S. L. Baker
April 21, 2010
Big Pharma drugs that are being used on humans right now and promoted as potential treatments for Alzheimer’s disease (AD) could cause the very brain damage and memory loss they are supposed to treat. That’s the conclusion of University of California at San Diego (UCSD) scientists who just published their groundbreaking findings in the Proceedings of the National Academy of Sciences.
The researchers combined several high tech methods to investigate nonamyloidogenic peptides that are formed by some drugs being tested as Alzheimer’s therapies. UCSD nano-biophysicist Ratnesh Lal and his colleagues combined three dimensional computer simulations with high resolution atomic force microscopy membrane protein and cell imaging, electrical recording and various cellular assays to pinpoint the function of these substances.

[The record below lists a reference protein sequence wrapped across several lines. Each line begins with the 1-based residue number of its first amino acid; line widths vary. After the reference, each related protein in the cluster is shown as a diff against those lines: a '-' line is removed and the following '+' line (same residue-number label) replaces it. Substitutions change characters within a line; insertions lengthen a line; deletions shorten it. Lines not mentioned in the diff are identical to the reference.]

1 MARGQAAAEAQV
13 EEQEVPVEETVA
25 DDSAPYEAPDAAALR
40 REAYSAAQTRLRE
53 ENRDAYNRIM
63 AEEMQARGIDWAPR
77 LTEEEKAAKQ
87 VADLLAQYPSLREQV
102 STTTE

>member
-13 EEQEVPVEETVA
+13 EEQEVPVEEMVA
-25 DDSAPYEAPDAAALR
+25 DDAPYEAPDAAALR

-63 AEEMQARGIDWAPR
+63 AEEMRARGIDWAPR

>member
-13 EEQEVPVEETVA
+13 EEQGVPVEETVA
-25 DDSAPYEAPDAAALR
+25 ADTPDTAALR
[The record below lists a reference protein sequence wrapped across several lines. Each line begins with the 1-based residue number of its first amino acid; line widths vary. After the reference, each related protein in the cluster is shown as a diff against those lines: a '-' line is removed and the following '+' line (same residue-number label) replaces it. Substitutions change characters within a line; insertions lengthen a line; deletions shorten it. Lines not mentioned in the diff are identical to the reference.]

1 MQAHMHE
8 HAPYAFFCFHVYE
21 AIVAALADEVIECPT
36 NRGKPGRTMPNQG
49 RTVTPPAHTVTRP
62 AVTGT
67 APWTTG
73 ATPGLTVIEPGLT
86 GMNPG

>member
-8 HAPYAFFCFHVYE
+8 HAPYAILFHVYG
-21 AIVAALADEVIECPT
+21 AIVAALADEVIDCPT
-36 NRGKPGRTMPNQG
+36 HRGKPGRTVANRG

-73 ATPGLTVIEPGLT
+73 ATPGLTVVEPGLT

The results showed that the peptides created active ion channels that caused brain cells to take in very high levels of calcium ions, eventually killing the very neurons needed for memory. To make matters worse, biomedical researchers have long considered these brain cell-killing nonamyloidogenic peptides to be non-toxic and targeted them as potential Alzheimer’s treatments.
This article was posted: Wednesday, April 21, 2010 at 12:15 pm